• more continuous electronic fetal monitoring,         early epidural use. And those women should
  keeping women in bed (usually with                   receive what they need. However, routine early
  intravenous EA)                                      use of EA will increase the CS rate, as well as
• more instrumentation,                                a cascade of other interventions. Suzanne
• perineal trauma,                                     deserves nothing less than truly informed deci-
• an increase in the CS rate and                       sion-making. D   x

• likely, feelings of failure that the desired
  method of birth was not achieved.
                                                       References
Also, it will have led, due to the greater number      1. Leeman L, Fontaine P, King V, et al: The nature and management of
of CS procedures, to an increase of:                       labor pain: part II. Pharmacologic pain relief. Am Fam Physician
                                                           2003;68(6): 1115-20.
• problems in placentation in the next                 2. Klein MC, Gauthier RJ, Robbins JM, et al: Relationship of episioto-
                                                           my to perineal trauma and morbidity, sexual dysfunction, and
  pregnancy (previa, accrete, percreta,                    pelvic floor relaxation. Am J Obstet Gynecol 1994; 171(3):591-8.
  abruption),                                          3. Lieberman E, O'Donoghue C: Unintended effects of epidural anal-
                                                           gesia during labor: A systematic review. Am J Obstet Gynecol
• infertility and                                          2002; 186(Suppl 5):S31-68.
                                                       4. Howell CJ: Epidural versus non-epidural analgesia for pain relief in
• ectopics.                                                labour. Cochrane Database Syst Rev 2000; (2):CD000331.
This contributes to the technicalization of            5. Anim-Somuah M, Smyth R, Howell C: Epidural versus non-epidural
                                                           or no analgesia in labour. Cochrane Database Syst Rev 2005;
childbirth, leading to the suggestion that, since          (4):CD000331.
                                                       6. Klein MC, Grzybowski S, Harris S, et al: Epidural analgesia use as a
childbirth is already so “unnatural,” that CS on           marker for physician approach to birth: Implications for maternal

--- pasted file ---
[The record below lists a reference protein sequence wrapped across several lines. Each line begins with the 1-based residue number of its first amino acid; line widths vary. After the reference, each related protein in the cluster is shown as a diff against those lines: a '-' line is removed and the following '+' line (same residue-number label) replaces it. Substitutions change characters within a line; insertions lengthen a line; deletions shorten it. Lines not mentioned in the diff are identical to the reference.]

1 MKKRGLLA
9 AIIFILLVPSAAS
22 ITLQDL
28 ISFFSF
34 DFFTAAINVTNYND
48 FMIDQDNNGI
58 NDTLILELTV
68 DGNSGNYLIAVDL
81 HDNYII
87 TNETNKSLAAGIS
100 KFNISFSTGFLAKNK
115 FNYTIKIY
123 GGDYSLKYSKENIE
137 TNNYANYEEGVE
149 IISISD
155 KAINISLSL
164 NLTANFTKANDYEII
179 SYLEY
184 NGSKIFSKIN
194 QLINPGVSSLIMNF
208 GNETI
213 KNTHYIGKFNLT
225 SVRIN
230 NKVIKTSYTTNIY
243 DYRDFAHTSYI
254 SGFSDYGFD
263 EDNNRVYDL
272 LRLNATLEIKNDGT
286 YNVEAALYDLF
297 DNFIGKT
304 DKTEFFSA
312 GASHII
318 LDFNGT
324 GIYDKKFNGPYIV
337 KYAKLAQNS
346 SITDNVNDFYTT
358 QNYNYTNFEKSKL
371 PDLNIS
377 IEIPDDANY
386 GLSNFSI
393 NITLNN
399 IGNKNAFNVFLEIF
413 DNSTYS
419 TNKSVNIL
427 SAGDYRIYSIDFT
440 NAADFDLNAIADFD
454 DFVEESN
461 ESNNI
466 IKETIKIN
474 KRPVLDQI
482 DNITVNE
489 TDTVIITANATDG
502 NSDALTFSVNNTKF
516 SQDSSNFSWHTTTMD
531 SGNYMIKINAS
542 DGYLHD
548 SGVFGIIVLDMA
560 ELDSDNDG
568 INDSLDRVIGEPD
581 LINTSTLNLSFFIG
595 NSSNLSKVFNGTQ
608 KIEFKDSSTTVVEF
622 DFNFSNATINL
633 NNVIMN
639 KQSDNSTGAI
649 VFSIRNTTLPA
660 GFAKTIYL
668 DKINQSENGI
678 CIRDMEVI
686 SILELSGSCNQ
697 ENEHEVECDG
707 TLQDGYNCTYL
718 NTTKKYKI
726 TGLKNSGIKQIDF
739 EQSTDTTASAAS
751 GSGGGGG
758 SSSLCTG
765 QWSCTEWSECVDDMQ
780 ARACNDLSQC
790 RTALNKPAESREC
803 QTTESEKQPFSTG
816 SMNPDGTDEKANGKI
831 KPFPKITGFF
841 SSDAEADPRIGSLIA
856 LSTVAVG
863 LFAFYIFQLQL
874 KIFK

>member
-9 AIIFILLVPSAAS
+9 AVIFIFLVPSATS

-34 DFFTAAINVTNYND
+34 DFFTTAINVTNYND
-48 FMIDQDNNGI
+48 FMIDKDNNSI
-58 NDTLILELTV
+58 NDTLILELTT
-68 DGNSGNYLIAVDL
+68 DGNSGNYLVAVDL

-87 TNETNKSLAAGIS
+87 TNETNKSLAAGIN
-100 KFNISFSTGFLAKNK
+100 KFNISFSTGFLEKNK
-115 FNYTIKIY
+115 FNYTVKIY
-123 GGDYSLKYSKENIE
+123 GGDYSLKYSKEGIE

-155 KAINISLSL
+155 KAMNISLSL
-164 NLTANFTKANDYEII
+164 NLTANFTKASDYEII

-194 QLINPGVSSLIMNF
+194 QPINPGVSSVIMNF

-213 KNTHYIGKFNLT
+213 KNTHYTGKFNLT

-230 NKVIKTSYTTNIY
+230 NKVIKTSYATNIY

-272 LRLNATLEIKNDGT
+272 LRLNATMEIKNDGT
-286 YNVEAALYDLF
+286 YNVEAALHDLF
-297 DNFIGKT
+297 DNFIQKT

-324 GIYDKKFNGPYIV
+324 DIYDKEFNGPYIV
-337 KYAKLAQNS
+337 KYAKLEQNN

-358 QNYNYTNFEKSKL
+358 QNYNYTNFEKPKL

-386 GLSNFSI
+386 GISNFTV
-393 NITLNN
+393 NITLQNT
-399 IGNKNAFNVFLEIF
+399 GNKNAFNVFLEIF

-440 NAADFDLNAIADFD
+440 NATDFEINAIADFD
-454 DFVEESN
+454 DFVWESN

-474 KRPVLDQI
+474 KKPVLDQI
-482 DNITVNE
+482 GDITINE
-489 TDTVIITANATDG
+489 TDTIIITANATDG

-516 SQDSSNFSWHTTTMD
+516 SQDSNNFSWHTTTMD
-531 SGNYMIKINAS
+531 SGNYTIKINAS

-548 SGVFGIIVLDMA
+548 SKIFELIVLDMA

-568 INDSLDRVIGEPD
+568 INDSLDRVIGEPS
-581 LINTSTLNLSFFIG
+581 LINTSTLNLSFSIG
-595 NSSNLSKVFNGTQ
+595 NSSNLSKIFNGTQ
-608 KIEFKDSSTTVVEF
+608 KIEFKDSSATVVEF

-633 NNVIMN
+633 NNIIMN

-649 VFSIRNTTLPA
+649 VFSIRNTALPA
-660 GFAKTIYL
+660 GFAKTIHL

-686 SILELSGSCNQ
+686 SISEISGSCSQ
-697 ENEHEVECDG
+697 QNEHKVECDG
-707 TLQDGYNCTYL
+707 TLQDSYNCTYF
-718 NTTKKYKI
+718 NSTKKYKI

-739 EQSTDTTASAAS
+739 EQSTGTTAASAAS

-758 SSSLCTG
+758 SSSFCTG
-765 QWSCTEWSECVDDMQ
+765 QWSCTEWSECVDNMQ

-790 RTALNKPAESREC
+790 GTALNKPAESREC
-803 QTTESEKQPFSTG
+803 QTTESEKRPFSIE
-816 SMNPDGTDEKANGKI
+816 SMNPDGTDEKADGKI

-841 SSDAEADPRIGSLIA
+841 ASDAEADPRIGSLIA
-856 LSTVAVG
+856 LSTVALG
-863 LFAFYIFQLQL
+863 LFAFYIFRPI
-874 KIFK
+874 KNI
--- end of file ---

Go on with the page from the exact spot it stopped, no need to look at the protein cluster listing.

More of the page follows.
request is not such an unreasonable idea,11 a              and newborn outcomes. Birth 2001; 28(4):243-8.
                                                       7. Janssen PA, Klein MC, Soolsma JH: Differences in institutional
surgical solution for a non-surgical problem.12            cesarean delivery rates-the role of pain management. J Fam Pract
                                                           2001; 50(3):217-23.
                                                       8. Giving birth in Canada: A regional perspective. Ottawa: Canadian
                                                           Institute for Health Information, 2004.
Concluding thoughts (and what                          9. Klein MC: Does epidural analgesia increase the Cesarean section
                                                           rate? Can Fam Physician 2006; 52(4):419-21, 426-8.
about Suzanne?)                                        10. Wong CA, Scavone BM, Peaceman AM, et al: The risk of cesarean
Meta-analysis can be helpful and time-saving,              delivery with neuraxial analgesia given early vs. late in labor. N
                                                           Engl J Med 2005; 352(7):655-65.
but we need to ask ourselves if the meta-analy-
sis makes clinical sense. Unfortunately, we
                                                       For a complete list of references, please contact The
need to read the individual studies that make up       Canadian Journal of Diagnosis at diagnosis.@sta.ca
the meta-analysis—especially if they have the
propensity to actually change practice—to
determine if study conditions represent our
clinical reality.
   If Suzanne’s physician goes over the




                              The Canadian Journal of Diagnosis / August 2006                                               75